Hartman openly described himself as having “a passive, people-pleasing, middle-child mentality.”

That passive nature allegedly led to problems in his personal relationships, particularly when romance entered the picture. “He would disappear emotionally,” said his second wife, Lisa Strain. “Phil’s body would be there, but he’d be in his own world. That passivity made you crazy.” It sounds like his easy-going demeanor turned into passive-aggressiveness, too. Whenever Strain would confront Hartman about his detachedness, he’d allegedly tell her, “You’re getting in the way of my career, and this is who I am and what it’s going to be like.”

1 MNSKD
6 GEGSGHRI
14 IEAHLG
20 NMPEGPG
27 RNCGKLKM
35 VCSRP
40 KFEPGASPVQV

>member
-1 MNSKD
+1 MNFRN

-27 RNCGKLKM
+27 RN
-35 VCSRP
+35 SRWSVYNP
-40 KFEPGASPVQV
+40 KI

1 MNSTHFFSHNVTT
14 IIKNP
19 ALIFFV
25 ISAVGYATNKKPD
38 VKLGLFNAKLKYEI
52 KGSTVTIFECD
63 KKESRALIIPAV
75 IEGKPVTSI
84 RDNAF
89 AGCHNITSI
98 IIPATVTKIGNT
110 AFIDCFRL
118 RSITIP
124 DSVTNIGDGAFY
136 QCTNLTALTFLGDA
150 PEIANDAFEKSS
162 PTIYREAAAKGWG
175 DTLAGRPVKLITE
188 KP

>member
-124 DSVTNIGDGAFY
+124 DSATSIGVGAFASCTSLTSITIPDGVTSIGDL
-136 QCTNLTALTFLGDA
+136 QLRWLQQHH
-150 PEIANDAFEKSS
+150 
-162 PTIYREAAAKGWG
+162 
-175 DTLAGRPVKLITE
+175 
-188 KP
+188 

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When paired with someone who leans towards insecurity and hysteria, that sort of passive nature can be disastrous. According to the Hartford Courant, Hartman and Brynn argued a lot over the course of their 11-year marriage, and those fights usually had to do with Brynn’s ongoing issues with alcohol and drugs. Steven Small, Hartman’s lawyer and friend, said the couple had a conspicuous “pattern of arguing at night” and that Hartman “would go to sleep and everything would be OK in the morning.” On the night of the murder, Small thinks Hartman “felt safe going to sleep, and he just shouldn’t have.”

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